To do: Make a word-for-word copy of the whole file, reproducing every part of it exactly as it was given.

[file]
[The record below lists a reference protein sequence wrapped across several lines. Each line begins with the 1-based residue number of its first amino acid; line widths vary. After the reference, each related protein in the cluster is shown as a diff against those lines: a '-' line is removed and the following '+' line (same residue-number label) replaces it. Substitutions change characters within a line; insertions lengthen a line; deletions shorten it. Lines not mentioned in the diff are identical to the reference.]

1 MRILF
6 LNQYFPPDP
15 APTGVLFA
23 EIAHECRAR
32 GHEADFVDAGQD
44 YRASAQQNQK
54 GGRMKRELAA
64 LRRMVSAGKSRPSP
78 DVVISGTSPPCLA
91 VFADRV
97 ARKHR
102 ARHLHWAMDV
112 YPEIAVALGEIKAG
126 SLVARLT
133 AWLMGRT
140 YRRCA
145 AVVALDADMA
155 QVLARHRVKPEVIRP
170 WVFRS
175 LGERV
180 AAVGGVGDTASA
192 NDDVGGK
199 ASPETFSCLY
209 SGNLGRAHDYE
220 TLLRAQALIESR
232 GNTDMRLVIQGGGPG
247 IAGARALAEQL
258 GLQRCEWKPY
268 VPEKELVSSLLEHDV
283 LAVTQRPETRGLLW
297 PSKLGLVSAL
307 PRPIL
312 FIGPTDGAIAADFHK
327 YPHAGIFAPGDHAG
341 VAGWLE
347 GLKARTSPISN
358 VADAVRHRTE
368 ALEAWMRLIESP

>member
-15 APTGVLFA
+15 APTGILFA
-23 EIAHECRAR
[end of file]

[The record below lists a reference protein sequence wrapped across several lines. Each line begins with the 1-based residue number of its first amino acid; line widths vary. After the reference, each related protein in the cluster is shown as a diff against those lines: a '-' line is removed and the following '+' line (same residue-number label) replaces it. Substitutions change characters within a line; insertions lengthen a line; deletions shorten it. Lines not mentioned in the diff are identical to the reference.]

1 MRILF
6 LNQYFPPDP
15 APTGVLFA
23 EIAHECRAR
32 GHEADFVDAGQD
44 YRASAQQNQK
54 GGRMKRELAA
64 LRRMVSAGKSRPSP
78 DVVISGTSPPCLA
91 VFADRV
97 ARKHR
102 ARHLHWAMDV
112 YPEIAVALGEIKAG
126 SLVARLT
133 AWLMGRT
140 YRRCA
145 AVVALDADMA
155 QVLARHRVKPEVIRP
170 WVFRS
175 LGERV
180 AAVGGVGDTASA
192 NDDVGGK
199 ASPETFSCLY
209 SGNLGRAHDYE
220 TLLRAQALIESR
232 GNTDMRLVIQGGGPG
247 IAGARALAEQL
258 GLQRCEWKPY
268 VPEKELVSSLLEHDV
283 LAVTQRPETRGLLW
297 PSKLGLVSAL
307 PRPIL
312 FIGPTDGAIAADFHK
327 YPHAGIFAPGDHAG
341 VAGWLE
347 GLKARTSPISN
358 VADAVRHRTE
368 ALEAWMRLIESP

>member
-15 APTGVLFA
+15 APTGILFA
-23 EIAHECRAR